Universitas, Number 6, July 2000
I have the advantage of having been both a student and a teacher at the Centre for Thomistic studies. What I have observed since the school began in the mid '80s is a phenomenon I have not heard of elsewhere. The students, and I have been one of them, come back to the courses year after year. What is so remarkable about this? It is a statement about the beauty of truth and testimony to the value of the Woodbury contribution to the Thomistic tradition.
Philosophy is sometimes portrayed as dull or dry or abstruse. Philosophy, if it is the philosophy of reality, is as beautiful and as fascinating as the universe of which it is the reflection. Philosophy examines questions which are of the greatest importance to us: questions about life and death, existence, knowledge and love, good and evil, the soul, law and morality, friendship, happiness and even about God. The insights which philosophy provides are immensely satisfying and enriching. The certitude and the depth which the seeker of wisdom finds in philosophy are given are a new dimension in the teachings of sacred theology proceeding from the light of divine revelation.
The splendour of Thomistic philosophy and theology is what I discovered as I progressed in my studies at the Centre. This was made possible because of the other factor to which I alluded.
It seems to me, both as a student and now as a teacher, the uniqueness of the Centre is due to a particular charism. It is what I might call the Woodbury charism. Dr Woodbury was the teacher of most of the staff at the Centre. He has left his mark on the history of Thomism in his writings and in his teaching style. His writings form the basis of many of the courses. I have studied them and taught from them. If you want depth, clarity, certitude and precision go to them. They are not all easy reading at first, but when you grasp the meaning you have perfected your mind in a profound way. This leads me to the second point. The way the "Doc" wrote may not convey the dynamism of his teaching style. There is nothing better than a living teacher. Thomism remains a living tradition as long as there are teachers to expound it faithfully. He brought the text to life for his students. This is the solution to the challenge of grasping the depth of meaning in the text. I never met the Doc, but as the teacher that he was, he formed others in the Thomistic tradition so well that they continue to pass on both the teaching and his unique approach. I believe it is for these reasons that students return year after year to courses, often ones they have done before. If I can speak for them it is because there is so much to know both in extent and in depth, and the teaching does justice to the subject matter. As we approach fifteen years of offering courses in Thomistic philosophy and theology I offer my reflections as a testimony to something remarkable.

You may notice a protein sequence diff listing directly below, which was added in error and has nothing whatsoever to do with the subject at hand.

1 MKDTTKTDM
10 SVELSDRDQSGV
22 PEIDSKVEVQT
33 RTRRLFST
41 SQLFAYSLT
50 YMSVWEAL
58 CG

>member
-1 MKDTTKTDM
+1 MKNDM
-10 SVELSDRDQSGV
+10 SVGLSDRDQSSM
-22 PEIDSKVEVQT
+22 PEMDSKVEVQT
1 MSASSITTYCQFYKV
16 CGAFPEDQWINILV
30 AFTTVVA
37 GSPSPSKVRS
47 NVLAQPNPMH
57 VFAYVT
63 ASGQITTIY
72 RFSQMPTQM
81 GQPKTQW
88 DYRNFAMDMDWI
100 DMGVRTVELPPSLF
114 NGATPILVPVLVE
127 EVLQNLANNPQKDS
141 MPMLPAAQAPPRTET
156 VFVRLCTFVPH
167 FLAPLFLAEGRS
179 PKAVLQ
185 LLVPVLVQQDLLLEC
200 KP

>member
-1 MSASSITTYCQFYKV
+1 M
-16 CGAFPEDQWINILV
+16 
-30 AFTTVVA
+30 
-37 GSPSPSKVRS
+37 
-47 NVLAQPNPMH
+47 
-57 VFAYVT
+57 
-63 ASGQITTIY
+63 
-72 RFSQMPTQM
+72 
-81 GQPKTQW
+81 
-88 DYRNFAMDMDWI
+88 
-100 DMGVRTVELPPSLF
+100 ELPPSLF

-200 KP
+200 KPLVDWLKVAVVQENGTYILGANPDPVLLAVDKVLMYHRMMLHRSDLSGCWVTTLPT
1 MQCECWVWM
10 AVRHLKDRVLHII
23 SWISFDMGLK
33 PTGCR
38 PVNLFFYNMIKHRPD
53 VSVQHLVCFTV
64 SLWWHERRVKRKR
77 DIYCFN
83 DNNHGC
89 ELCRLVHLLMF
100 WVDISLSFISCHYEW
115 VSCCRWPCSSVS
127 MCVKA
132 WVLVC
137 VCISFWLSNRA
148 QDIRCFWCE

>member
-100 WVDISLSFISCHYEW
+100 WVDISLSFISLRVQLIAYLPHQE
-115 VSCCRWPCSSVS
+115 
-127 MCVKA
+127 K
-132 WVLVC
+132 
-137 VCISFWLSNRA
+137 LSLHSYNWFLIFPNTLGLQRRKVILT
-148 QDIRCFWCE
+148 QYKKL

Andrew Nimmo is a lecturer at the Centre for Thomistic Studies, in Sydney, Australia.
This article posted July 2000. It was published in Universitas, No. 6 (2000).
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